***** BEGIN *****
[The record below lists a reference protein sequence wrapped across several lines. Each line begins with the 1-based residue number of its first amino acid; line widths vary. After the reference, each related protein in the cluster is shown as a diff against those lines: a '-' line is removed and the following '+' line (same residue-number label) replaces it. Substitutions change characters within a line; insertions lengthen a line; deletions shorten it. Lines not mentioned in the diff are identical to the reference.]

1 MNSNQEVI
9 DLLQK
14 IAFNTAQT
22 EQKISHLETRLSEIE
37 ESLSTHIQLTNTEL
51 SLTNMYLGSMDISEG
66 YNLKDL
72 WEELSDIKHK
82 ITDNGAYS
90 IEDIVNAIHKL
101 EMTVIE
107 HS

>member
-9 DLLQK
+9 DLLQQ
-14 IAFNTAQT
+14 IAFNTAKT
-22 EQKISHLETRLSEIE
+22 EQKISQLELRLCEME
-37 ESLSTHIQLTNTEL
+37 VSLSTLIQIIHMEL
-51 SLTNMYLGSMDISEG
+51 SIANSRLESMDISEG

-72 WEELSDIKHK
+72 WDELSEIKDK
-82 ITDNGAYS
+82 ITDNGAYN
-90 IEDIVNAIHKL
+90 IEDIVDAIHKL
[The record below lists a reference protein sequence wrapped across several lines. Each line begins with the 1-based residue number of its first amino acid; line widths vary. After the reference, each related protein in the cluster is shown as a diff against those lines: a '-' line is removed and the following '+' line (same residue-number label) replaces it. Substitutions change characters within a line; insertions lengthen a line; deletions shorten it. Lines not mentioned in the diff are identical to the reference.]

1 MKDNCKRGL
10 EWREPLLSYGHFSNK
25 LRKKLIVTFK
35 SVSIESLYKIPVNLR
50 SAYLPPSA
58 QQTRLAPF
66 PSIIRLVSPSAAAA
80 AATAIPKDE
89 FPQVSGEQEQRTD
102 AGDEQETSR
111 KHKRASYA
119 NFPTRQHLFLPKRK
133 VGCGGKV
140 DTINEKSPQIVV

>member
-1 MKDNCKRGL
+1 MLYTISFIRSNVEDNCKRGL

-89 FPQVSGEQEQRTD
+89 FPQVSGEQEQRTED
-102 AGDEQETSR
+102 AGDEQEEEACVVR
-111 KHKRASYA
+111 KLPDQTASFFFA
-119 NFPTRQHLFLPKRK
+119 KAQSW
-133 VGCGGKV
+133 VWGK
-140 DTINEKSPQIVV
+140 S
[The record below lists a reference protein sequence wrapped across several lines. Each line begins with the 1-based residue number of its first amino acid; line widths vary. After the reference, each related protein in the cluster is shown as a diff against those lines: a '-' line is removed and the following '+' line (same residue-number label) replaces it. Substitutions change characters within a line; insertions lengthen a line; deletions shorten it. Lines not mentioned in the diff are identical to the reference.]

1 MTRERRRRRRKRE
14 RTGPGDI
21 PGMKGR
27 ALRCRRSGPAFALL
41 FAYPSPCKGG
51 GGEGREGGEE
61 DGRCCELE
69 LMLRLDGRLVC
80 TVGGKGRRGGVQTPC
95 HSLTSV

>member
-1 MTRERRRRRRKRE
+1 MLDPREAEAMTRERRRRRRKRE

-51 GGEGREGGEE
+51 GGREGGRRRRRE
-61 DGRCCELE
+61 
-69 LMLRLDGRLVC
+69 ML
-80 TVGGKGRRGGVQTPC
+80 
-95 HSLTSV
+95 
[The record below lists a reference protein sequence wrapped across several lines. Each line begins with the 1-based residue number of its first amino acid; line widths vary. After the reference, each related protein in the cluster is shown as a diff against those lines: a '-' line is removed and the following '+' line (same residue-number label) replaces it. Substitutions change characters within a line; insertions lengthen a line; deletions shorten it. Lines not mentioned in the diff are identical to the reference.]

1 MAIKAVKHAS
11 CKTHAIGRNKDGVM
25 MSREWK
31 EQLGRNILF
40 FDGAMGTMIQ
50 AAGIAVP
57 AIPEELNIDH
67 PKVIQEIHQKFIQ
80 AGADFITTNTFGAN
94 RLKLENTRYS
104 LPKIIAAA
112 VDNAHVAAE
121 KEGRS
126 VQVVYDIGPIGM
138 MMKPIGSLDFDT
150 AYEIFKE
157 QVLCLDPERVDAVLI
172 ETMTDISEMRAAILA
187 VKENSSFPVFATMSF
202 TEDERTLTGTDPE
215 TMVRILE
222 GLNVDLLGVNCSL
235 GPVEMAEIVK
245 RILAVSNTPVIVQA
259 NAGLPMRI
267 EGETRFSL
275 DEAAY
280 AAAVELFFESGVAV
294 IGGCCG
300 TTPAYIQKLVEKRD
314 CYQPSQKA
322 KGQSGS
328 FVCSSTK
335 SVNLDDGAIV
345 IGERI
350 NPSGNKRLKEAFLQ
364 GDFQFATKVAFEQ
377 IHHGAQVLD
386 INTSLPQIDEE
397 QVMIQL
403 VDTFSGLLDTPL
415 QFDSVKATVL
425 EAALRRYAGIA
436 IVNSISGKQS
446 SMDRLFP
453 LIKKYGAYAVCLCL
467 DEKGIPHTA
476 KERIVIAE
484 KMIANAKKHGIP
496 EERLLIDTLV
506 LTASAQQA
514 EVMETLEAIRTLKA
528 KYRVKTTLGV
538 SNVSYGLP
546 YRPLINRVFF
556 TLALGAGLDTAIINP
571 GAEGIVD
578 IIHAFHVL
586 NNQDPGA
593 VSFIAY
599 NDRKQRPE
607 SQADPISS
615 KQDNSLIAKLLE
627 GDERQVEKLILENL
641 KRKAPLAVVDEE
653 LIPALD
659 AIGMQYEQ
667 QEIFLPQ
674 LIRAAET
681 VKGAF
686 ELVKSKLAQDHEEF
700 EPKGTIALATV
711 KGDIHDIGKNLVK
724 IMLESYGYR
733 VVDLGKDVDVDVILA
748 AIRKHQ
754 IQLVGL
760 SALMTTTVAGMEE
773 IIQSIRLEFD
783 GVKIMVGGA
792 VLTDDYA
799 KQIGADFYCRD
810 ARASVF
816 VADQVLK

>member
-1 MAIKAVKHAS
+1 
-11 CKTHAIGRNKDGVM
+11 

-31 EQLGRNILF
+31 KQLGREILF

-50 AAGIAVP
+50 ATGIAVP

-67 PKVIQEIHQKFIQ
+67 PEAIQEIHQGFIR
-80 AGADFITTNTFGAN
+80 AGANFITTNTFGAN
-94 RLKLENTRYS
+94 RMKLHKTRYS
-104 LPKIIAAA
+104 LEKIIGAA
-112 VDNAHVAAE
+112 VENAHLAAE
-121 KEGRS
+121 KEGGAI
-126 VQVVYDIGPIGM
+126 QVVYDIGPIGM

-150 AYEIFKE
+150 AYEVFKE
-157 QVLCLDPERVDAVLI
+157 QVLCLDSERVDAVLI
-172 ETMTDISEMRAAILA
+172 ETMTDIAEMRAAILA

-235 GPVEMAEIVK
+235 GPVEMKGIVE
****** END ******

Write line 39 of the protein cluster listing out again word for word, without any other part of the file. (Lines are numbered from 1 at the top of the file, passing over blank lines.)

80 AATAIPKDE